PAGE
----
Distribution? That's bad news, I thought this was just possession with intent to share.

---agissi--- ---agissi---, TechSpot Paladin, said:

RIAA should be dismantled. They operate like a group of legal criminals; making someone pay $1.5million is no way to handle the piracy situation. .02

treetops treetops said:

I don't get how they can charge someone so much more then the product they steal is worth.

gwailo247, TechSpot Chancellor, said:

Treetops said:

I don't get how they can charge someone so much more then the product they steal is worth.

Well, if you stop looking at the CD that you own as "yours" and look at it as a license to listen to the tracks on that CD for your personal use, then the desire for larger damages may make more sense.

Always leech, never share. It's the sharing that gets you into trouble, because the RIAA is not looking at the fact that you downloaded one song. They're looking at it that you shared that one song you downloaded, and then X amount of people downloaded it from you, and so on exponentially. So in reality there could be thousands or tens of thousands of people that are listening to the song that you uploaded, and the RIAA translates that into lost sales. (I don't agree with the RIAA, this just explains their logic as to why she should pay more than 2-3K per song.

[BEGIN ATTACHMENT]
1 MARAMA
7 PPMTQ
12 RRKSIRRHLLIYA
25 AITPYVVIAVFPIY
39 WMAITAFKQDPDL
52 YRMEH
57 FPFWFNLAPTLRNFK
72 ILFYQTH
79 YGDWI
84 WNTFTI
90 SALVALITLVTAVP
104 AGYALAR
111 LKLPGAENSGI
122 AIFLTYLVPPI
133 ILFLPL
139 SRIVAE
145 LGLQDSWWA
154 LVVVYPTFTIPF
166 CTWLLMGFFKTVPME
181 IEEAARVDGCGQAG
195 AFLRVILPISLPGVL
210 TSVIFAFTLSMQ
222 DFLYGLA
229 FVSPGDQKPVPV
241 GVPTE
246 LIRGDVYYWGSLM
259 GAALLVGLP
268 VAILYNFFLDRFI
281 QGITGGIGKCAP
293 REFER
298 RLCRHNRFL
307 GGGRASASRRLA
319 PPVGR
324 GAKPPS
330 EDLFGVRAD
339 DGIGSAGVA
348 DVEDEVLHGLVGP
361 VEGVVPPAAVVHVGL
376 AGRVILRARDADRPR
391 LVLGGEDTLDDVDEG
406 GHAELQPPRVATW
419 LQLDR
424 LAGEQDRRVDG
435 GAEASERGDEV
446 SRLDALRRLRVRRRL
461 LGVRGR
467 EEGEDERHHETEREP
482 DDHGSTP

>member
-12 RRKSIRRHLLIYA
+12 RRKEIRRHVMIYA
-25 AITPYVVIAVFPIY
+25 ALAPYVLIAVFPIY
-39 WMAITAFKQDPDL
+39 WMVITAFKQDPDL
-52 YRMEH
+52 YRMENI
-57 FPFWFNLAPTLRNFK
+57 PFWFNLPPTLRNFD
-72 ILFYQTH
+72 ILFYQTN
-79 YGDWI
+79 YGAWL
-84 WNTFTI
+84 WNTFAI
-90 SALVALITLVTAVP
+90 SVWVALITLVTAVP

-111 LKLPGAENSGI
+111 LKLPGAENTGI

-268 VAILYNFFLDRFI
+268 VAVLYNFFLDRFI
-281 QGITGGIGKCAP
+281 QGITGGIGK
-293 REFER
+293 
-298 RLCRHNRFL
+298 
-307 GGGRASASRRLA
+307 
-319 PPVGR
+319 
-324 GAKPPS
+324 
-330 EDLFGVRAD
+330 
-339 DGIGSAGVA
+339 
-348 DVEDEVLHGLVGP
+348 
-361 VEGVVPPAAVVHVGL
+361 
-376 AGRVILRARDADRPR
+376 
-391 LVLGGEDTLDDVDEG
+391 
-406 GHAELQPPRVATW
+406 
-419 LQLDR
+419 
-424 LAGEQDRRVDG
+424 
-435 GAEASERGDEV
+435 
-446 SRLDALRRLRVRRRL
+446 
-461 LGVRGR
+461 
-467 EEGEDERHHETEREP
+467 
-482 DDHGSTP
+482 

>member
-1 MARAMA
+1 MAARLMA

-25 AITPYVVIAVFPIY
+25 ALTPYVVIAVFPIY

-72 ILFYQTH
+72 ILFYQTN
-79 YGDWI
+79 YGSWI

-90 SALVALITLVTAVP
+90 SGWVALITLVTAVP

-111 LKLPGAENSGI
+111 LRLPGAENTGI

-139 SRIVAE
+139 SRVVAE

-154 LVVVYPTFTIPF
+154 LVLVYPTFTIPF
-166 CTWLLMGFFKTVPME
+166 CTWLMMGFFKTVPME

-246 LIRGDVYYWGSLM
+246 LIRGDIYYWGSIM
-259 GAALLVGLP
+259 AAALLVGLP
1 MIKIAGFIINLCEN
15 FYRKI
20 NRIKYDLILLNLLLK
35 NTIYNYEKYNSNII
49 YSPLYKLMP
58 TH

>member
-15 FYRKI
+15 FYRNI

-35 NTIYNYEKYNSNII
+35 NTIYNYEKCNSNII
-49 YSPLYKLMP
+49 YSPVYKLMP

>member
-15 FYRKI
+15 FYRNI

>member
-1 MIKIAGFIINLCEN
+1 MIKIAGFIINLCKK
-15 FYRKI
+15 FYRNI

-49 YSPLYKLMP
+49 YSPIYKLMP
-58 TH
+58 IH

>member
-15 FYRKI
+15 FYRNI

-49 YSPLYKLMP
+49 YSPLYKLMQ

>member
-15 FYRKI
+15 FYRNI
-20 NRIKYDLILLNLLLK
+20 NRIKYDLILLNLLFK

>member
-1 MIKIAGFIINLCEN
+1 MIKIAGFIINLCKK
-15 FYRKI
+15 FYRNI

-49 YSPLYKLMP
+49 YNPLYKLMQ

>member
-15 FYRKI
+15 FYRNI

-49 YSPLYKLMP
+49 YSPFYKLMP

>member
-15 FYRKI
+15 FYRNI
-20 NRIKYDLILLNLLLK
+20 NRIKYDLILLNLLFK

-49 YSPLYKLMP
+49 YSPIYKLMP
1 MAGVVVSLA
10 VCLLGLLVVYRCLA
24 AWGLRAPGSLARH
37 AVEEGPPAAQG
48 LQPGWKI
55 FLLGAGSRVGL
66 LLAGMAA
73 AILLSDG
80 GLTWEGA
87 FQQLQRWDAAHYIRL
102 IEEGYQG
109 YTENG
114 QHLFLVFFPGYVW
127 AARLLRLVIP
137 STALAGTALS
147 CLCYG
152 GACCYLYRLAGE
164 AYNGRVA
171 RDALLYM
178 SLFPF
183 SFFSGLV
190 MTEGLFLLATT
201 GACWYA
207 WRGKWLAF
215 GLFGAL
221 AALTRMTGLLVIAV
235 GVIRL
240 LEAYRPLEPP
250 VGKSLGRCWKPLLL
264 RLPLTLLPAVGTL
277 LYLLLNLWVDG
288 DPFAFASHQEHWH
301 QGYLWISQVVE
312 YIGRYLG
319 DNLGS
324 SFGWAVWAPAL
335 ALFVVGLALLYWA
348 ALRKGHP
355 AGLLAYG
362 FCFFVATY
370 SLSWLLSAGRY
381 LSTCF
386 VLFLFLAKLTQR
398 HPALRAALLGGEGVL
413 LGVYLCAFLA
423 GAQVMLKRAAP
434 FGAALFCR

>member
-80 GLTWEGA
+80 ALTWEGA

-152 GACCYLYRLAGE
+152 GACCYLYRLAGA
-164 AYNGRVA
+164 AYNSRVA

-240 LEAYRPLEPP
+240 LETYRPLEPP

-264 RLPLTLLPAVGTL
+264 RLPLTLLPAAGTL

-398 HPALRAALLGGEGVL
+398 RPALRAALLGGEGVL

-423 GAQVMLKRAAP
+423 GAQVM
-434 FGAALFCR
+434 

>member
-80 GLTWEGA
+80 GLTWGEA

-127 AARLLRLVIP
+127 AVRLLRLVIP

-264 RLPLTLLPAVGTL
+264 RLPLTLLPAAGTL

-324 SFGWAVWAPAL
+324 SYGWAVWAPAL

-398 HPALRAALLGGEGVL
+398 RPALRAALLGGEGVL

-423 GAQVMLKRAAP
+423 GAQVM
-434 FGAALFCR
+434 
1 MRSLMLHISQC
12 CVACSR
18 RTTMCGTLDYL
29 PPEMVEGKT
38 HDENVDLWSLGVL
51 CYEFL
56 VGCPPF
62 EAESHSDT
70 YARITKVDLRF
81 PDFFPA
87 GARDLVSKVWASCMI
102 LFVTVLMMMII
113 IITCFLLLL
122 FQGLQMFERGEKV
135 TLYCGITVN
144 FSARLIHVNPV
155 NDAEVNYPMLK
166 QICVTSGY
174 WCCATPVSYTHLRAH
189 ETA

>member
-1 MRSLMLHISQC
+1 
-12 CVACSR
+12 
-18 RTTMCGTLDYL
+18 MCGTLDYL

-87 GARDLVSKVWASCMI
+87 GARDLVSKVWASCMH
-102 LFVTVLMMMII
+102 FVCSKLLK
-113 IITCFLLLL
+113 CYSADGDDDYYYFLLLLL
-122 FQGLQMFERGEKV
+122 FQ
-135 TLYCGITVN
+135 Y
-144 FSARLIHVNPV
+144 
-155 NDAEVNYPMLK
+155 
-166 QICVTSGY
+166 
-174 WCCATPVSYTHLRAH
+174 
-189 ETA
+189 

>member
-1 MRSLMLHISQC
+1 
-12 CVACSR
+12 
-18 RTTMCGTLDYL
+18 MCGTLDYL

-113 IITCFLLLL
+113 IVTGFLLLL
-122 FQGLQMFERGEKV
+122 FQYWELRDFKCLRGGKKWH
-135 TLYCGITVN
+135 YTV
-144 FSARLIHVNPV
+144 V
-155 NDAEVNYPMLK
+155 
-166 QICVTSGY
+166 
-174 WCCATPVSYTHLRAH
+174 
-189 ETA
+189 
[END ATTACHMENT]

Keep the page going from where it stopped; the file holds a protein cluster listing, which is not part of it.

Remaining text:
KG363 KG363 said:

24 songs? How about fining him market price? I think $31.20 is more reasonable. Just charge that to everyone who downloaded it instead of having the one guy pay for all of his uploads. That seems more fair to me.

---agissi--- ---agissi---, TechSpot Paladin, said:

I guess the EPA does slap major fines on violators as a deterrent.

Guest said:

'Well, if you stop looking at the CD that you own as "yours" and look at it as a license to listen to the tracks on that CD for your personal use, then the desire for larger damages may make more sense. "